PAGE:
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An excerpt from www.HouseOfNames.com archives copyright 2000 - 2016


The Glyn history begins in Cornwall, a rugged coastal region in southwestern England. Quite distinct from Devon, the adjoining county, Cornwall had its own spoken language until the late 18th century. The Glyn history began here. The manner in which hereditary surnames arose is interesting. Local surnames were derived from where the original bearer lived, was born, or held land. Unlike most Celtic peoples, who favored patronymic names, the Cornish predominantly used local surnames. The Glyn family originally lived the son of Gerard. The surname Glyn was originally derived from the Old German Gerhard which meant spear-brave. In Old English, patronyms were formed by adding a variety of suffixes to personal names, which changed over time and from place to place. For example, after the Norman Conquest, sunu and sune, which meant son, were the most common patronymic suffixes. In the 12th and 13th centuries, the most common patronymic names included the word filius, which meant son. By the 14th century, the suffix son had replaced these earlier versons. Surnames that were formed with filius or son were more common in the north of England and it was here that the number of individuals without surnames was greatest at this time.

Glyn Early Origins



The surname Glyn was first found in Cornwall, where the Glyn family held a family seat from very ancient times. The name was first recorded in 1100, when Hubert de Glin was living in the manor of Glynn near Bodmin, Cornwall.

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Glyn Spelling Variations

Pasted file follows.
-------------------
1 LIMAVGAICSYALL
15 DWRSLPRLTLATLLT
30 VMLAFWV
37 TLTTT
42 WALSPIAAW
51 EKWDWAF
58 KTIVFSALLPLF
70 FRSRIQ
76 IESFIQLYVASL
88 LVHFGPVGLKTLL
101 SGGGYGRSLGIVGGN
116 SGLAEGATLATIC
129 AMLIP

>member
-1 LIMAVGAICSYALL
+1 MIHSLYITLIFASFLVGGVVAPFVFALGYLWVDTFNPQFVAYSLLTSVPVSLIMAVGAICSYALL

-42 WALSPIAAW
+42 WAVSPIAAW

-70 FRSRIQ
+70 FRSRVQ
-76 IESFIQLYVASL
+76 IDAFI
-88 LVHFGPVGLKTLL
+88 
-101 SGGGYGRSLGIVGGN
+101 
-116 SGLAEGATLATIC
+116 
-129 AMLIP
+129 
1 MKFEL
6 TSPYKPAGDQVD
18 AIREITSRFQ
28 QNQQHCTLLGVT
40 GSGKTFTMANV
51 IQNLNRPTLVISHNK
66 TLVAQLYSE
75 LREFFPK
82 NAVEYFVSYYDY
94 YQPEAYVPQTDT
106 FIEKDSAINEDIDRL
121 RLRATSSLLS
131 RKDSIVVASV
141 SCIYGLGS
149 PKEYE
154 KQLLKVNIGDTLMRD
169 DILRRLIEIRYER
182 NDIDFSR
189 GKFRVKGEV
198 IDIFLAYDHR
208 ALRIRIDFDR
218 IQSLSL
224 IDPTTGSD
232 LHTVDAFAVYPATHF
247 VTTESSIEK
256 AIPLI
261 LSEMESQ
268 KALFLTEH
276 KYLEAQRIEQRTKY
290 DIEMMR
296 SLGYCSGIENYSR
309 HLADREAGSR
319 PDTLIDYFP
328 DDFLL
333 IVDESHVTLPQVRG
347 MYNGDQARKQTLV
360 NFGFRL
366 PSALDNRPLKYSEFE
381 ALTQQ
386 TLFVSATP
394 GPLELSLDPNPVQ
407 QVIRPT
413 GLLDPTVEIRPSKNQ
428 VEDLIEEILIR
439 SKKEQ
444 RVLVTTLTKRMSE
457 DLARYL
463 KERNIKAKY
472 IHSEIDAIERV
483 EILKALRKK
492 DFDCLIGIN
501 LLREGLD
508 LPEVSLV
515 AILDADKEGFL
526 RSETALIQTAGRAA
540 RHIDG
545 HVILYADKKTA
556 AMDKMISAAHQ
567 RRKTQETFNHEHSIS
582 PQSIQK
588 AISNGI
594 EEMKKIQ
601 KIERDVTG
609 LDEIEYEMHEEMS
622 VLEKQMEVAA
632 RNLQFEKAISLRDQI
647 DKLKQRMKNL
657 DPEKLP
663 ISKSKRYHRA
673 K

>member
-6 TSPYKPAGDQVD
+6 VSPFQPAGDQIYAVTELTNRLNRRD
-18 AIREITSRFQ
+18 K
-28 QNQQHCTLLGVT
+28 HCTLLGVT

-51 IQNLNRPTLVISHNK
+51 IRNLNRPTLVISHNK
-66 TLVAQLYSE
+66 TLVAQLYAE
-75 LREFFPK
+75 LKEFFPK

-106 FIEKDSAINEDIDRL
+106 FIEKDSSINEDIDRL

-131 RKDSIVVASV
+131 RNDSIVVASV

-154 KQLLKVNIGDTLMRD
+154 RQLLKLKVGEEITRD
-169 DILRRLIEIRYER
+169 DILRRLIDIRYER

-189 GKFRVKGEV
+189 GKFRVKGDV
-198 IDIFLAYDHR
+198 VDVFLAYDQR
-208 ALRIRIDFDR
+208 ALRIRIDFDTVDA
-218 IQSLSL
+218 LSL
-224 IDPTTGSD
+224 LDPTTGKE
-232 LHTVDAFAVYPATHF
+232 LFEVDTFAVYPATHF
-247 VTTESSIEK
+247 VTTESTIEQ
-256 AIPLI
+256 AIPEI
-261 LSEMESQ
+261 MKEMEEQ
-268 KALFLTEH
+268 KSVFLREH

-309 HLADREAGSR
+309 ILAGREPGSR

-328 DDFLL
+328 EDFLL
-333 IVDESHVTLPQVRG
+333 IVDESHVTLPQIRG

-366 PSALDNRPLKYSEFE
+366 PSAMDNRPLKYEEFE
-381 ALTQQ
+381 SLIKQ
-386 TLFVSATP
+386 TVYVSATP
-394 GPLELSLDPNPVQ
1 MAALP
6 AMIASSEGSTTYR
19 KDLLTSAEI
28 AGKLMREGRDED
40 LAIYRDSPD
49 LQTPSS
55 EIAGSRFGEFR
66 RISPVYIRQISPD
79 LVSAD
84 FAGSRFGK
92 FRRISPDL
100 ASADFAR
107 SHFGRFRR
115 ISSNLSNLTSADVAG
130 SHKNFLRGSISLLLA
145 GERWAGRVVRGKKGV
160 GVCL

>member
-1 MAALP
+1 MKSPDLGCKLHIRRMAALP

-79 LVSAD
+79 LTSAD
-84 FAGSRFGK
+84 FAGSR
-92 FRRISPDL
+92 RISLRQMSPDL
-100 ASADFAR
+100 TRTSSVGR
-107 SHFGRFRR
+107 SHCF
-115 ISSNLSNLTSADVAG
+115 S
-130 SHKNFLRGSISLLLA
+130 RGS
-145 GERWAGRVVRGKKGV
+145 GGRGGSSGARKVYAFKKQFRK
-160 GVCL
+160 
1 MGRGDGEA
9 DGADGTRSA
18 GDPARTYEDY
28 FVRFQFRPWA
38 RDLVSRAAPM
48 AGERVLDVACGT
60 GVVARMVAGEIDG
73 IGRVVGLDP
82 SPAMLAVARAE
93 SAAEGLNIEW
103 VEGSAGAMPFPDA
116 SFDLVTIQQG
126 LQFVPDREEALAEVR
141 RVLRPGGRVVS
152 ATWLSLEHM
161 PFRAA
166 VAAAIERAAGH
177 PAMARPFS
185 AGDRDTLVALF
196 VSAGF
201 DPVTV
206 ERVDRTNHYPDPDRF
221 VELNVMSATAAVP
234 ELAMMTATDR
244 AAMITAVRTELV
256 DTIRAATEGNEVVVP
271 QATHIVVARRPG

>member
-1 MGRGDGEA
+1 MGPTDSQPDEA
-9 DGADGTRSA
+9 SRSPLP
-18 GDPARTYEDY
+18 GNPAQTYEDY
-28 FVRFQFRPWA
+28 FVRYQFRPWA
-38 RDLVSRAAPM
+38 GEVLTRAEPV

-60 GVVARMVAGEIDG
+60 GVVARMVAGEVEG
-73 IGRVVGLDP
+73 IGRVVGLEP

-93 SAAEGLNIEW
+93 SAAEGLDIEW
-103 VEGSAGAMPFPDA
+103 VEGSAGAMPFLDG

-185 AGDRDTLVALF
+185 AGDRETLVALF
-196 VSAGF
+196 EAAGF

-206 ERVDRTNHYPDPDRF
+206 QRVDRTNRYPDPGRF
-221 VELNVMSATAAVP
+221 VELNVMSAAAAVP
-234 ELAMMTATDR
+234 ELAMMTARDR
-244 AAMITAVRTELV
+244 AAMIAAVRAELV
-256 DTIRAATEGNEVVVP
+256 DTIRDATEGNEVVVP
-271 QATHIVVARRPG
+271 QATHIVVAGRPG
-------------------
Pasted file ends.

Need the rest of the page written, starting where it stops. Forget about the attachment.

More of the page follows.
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Glyn Spelling Variations



Cornish surnames are characterized by a multitude of spelling variations. The frequent changes in surnames are due to the fact that the Old and Middle English languages lacked definite spelling rules. The official court languages, which were Latin and French, were also influential on the spelling of a surname. Since the spelling of surnames was rarely consistent in medieval times, and scribes and church officials recorded names as they sounded rather than adhering to any specific spelling rules, it was common to find the same individual referred to with different spellings of their surname in the ancient chronicles. Moreover, a large number of foreign names were brought into England, which accelerated and accentuated the alterations to the spelling of various surnames. Lastly, spelling variations often resulted from the linguistic differences between the people of Cornwall and the rest of England. The Cornish spoke a unique Brythonic Celtic language which was first recorded in written documents during the 10th century. However, they became increasingly Anglicized, and Cornish became extinct as a spoken language in 1777, although it has been revived by Cornish patriots in the modern era. The name has been spelled Glynn, Glynne, Glinn, Glyn, Glin and others.